A play through will only take about 12 to 16 hours, depending on how many side quests you choose to take on. This is Stick of Truth’s largest drawback. This length of game is not bad, however when compared to other RPGs that can easily last up to 40 hours it does seem a bit lackluster. After you beat the game you can still go through and look for anything you missed and play any side quests you held out on. Unfortunately the town seems a bit hollow and loses some of its charm after you’ve beaten the main storyline. The game does offer replayability in the form of playing through as a different character class and achievement hunting. Even with these options I wish there had been some more replayability after beating the initial game.

The shorter length of the game comes from development taking so long and things having to be cut to make the March 2014 release. From the trailers shown at E3 there are many examples of gameplay footage that never made it into the final product. There are also examples when playing through where parts of the game were clearly meant to be expanded upon, but for whatever reason had to be scaled back. For example there are lots of junk items to collect, and no real purpose for doing so. I can only surmise that these were going to be used for some purpose that they just didn’t have time to implement.

There are examples of the game being shortened throughout, and to a hardcore fan this can be disappointing. It’s also sad that some of the awesome things shown from the trailer are no more. This missing content will be evident if you’re looking for it. For most casually playing through it is doubtful that they would notice that anything was taken away. It’s only when you look can you see it’s not all it should be. Though it is sad some content was removed, they made the cut as seamless to the audience as they could and that is a good thing.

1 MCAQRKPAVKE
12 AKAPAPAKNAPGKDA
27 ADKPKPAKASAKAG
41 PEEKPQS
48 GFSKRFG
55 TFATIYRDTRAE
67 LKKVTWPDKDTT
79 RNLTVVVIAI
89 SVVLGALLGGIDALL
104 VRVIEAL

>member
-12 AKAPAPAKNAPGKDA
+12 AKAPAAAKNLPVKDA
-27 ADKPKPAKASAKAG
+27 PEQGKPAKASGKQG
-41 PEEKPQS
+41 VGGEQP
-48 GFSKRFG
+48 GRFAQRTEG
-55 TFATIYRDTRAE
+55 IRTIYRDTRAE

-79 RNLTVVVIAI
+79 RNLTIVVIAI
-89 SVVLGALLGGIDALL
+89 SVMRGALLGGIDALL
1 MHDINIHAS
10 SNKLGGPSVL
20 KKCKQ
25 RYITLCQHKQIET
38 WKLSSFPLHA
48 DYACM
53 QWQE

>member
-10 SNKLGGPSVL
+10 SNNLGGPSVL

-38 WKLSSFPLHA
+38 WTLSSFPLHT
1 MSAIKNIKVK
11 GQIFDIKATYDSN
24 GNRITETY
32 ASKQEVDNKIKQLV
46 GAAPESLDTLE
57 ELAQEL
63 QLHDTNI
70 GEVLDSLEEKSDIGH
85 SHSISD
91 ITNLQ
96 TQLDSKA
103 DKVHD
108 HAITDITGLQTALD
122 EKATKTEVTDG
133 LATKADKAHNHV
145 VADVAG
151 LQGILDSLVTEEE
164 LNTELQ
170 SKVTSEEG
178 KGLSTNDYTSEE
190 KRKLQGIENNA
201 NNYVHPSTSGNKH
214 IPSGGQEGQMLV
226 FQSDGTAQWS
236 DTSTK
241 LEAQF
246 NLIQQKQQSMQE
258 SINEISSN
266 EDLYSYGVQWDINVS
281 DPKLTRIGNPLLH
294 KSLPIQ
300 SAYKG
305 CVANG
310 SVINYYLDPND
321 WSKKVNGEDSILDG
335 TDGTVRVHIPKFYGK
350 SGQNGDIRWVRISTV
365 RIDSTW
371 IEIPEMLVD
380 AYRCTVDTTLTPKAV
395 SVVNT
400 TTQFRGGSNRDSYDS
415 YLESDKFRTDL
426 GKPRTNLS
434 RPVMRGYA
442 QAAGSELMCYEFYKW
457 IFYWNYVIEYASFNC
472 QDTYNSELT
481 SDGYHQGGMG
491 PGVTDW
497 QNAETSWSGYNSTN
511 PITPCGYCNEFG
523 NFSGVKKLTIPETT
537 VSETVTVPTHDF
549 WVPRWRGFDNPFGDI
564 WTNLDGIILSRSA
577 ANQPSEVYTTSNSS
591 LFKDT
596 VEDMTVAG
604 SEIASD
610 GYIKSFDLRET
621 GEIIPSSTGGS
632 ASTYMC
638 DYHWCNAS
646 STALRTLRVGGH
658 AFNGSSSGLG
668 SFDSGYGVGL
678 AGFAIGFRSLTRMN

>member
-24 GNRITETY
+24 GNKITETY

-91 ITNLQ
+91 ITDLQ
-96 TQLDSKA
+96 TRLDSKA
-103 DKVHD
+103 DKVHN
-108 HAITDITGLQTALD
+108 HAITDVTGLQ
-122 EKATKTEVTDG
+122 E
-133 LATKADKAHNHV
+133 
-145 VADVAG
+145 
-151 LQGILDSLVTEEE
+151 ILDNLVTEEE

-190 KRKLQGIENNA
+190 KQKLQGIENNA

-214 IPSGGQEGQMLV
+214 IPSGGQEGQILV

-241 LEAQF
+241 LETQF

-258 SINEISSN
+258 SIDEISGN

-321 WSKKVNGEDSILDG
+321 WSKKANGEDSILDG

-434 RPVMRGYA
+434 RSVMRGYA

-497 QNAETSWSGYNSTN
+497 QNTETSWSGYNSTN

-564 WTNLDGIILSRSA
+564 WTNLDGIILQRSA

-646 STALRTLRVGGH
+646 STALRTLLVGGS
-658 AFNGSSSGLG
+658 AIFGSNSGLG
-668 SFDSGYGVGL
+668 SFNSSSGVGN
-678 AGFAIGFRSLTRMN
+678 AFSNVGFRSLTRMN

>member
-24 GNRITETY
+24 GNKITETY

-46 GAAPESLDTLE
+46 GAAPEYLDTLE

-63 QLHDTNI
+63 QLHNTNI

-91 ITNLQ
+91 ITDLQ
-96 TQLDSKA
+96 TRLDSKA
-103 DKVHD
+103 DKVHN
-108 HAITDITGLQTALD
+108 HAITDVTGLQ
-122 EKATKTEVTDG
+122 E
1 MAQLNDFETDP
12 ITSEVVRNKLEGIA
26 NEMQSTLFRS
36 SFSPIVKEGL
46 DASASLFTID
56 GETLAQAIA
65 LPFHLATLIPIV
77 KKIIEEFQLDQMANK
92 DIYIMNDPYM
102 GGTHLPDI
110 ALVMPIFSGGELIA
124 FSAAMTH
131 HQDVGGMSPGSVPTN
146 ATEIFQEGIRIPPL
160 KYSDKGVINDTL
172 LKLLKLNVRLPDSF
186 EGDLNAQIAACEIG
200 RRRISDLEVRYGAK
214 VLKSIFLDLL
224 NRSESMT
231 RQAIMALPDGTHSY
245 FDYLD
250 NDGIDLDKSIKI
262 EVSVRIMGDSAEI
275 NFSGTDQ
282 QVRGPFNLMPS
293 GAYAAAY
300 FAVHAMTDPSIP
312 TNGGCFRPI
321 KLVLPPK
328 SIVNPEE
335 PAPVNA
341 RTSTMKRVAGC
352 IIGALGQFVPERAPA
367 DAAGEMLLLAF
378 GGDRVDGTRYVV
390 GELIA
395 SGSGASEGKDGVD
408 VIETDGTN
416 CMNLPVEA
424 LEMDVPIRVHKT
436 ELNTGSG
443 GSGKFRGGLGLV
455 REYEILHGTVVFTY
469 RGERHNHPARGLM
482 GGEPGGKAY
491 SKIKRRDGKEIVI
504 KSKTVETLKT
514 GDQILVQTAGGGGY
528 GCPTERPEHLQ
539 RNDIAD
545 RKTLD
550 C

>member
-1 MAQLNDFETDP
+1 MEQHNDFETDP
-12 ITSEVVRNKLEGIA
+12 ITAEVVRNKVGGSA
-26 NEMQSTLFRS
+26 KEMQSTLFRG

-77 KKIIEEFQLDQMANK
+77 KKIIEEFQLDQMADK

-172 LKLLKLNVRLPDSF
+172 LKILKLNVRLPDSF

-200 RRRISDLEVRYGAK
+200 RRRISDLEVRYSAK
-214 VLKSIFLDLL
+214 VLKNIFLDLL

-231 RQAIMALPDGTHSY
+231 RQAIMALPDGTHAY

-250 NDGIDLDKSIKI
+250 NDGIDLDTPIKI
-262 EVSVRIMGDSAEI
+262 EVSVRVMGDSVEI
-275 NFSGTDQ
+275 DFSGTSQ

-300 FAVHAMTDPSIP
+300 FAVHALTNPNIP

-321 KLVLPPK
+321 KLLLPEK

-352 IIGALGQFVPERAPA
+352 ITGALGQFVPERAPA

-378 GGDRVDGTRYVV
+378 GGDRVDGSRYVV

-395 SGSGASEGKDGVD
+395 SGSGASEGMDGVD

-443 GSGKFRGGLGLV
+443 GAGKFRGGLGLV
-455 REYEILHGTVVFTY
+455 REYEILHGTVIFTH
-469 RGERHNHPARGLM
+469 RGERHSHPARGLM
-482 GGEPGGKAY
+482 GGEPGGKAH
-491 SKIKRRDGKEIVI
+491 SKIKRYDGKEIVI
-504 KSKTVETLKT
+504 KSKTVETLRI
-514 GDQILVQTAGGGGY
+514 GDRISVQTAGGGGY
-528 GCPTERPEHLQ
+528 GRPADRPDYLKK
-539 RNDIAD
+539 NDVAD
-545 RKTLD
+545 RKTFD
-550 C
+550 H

Whether or not this game will see downloadable content in the form of more quests is not known, however given the time spent getting the game out in the first place and the fact that the creators have mentioned they don’t like the concept of DLC it is unlikely we will see it in the near future. But hey, we can still hope.

Final Thoughts

--Graphics look just like the show
--Fun customizing your character with weapons and armor for battle
--Exploring the town and interacting with characters from the show is a blast
--Lots of side quests
--Tons of references from the TV series

--Length of game relative to current RPGs out there. Even with side quests 12-16 hours.
--With so many seasons worth of content, it’s inevitable that something you wanted to see from the series was left out
--Button timing when battling seems a bit off in some instances. Tutorials can be misleading.
--Evidence of removed content is noticeable when aware of the cuts made

Overall South Park: Stick of Truth is a great game. It has a lot going for it and addictively fun. If you’re a fan of the show you owe it to yourself to play through this game at least once. Being able to play through what equates to in my mind more than a season’s worth of South Park is well worth the purchase. If you are a fan of RPGs in general, keep this game in mind for when it drops in price as the full price tag may not be worth it for you. Or better yet don’t wait, rent it and give it a play through. This is easily the best South Park game to date, and sets a new bar with what games based on TV series or movies should be.

Rating:   4.0 - Great

Product Release: South Park: The Stick of Truth (US, 03/04/14)